MADISON, Wis. (10/16/14)--Pre-retirees--those between 51 and 61 years of age--face a number of financial challenges as the retirement landscape undergoes a tectonic shift, with a resulting earthquake that threatens the well-being of working Americans, according to a new report from the Filene Research Institute.
Now, more than ever, everyday workers are on the hook for their own retirement planning, explains the report, "Financial Capability Near Retirement: A Profile of Pre-Retirees." In 1985, 4 out of 5 employees of mid-size and larger firms participated in a defined benefit or pension plan, while only 2 in 5 took advantage of a defined contribution plan such as a 401(k). Twenty-five years later, only 30% of employees were still in pension arrangements and more than half had defined contribution plans.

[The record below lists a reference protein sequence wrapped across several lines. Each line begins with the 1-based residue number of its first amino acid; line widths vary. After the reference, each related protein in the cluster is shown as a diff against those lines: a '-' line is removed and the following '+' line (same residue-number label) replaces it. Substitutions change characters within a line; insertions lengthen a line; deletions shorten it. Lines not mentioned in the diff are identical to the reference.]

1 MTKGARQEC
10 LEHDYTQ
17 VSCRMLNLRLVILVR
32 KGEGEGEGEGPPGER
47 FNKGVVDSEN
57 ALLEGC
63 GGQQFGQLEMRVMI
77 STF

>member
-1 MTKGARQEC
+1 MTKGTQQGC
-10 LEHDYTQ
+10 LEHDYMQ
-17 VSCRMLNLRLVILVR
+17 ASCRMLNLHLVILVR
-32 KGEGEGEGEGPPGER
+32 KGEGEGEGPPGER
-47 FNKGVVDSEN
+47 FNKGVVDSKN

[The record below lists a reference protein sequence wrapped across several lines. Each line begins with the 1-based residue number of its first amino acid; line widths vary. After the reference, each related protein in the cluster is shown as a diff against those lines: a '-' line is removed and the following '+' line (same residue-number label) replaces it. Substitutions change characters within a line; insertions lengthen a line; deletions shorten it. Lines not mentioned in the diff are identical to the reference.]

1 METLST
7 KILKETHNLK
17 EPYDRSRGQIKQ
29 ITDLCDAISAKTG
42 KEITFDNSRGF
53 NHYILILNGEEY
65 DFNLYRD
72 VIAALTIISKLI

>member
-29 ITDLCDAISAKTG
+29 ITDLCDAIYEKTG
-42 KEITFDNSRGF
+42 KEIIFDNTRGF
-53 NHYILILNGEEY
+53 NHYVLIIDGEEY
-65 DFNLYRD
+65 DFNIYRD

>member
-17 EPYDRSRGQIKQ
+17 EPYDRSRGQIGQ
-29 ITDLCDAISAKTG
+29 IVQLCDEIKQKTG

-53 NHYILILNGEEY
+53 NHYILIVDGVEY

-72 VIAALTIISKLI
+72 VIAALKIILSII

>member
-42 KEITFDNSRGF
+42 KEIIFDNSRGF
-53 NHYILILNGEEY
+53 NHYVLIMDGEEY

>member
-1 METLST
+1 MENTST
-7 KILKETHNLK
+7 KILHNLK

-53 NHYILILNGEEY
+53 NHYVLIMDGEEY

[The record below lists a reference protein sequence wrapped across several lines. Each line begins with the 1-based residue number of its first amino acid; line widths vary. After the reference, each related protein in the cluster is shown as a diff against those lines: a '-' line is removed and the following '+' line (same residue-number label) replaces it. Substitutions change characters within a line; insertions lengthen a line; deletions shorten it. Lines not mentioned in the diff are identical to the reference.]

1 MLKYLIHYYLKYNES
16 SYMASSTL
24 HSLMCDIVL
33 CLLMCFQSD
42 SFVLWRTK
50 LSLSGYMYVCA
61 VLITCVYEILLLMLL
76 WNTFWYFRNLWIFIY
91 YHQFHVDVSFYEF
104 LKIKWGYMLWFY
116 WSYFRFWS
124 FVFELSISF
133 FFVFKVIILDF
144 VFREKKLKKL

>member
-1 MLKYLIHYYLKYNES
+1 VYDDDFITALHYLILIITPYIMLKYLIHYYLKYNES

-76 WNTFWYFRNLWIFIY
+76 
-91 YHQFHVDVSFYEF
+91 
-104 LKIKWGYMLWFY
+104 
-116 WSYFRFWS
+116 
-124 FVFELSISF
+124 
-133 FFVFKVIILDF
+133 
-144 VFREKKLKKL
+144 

This unrelenting shift means that those approaching retirement increasingly must understand and plan for their own financial needs. By and large, they are not very good at it, the report said.
Among the report's findings:
Credit unions cannot single-handedly solve these problems, but as member-owned cooperatives they can play a crucial role in braking some of the trends that lead to poor planning and risky borrowing behaviors, the report said.
Among the recommendations the report makes:
To download the report, use the link.